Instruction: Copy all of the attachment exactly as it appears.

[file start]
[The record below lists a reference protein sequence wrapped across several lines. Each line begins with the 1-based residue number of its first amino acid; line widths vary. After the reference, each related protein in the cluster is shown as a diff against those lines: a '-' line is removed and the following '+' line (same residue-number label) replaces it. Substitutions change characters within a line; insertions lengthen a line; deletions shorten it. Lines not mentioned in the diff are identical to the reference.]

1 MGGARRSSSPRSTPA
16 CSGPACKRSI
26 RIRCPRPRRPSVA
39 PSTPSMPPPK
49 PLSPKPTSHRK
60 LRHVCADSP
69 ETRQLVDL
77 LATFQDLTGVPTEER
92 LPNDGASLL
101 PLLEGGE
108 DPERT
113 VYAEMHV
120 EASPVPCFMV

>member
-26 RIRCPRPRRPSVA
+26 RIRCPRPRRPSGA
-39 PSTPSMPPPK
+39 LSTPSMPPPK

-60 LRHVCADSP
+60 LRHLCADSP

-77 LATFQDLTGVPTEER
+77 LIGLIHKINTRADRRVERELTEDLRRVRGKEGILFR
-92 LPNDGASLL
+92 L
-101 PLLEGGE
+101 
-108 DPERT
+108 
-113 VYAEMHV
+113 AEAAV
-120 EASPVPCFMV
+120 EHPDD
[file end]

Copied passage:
[The record below lists a reference protein sequence wrapped across several lines. Each line begins with the 1-based residue number of its first amino acid; line widths vary. After the reference, each related protein in the cluster is shown as a diff against those lines: a '-' line is removed and the following '+' line (same residue-number label) replaces it. Substitutions change characters within a line; insertions lengthen a line; deletions shorten it. Lines not mentioned in the diff are identical to the reference.]

1 MGGARRSSSPRSTPA
16 CSGPACKRSI
26 RIRCPRPRRPSVA
39 PSTPSMPPPK
49 PLSPKPTSHRK
60 LRHVCADSP
69 ETRQLVDL
77 LATFQDLTGVPTEER
92 LPNDGASLL
101 PLLEGGE
108 DPERT
113 VYAEMHV
120 EASPVPCFMV

>member
-26 RIRCPRPRRPSVA
+26 RIRCPRPRRPSGA
-39 PSTPSMPPPK
+39 LSTPSMPPPK

-60 LRHVCADSP
+60 LRHLCADSP

-77 LATFQDLTGVPTEER
+77 LIGLIHKINTRADRRVERELTEDLRRVRGKEGILFR
-92 LPNDGASLL
+92 L
-101 PLLEGGE
+101 
-108 DPERT
+108 
-113 VYAEMHV
+113 AEAAV
-120 EASPVPCFMV
+120 EHPDD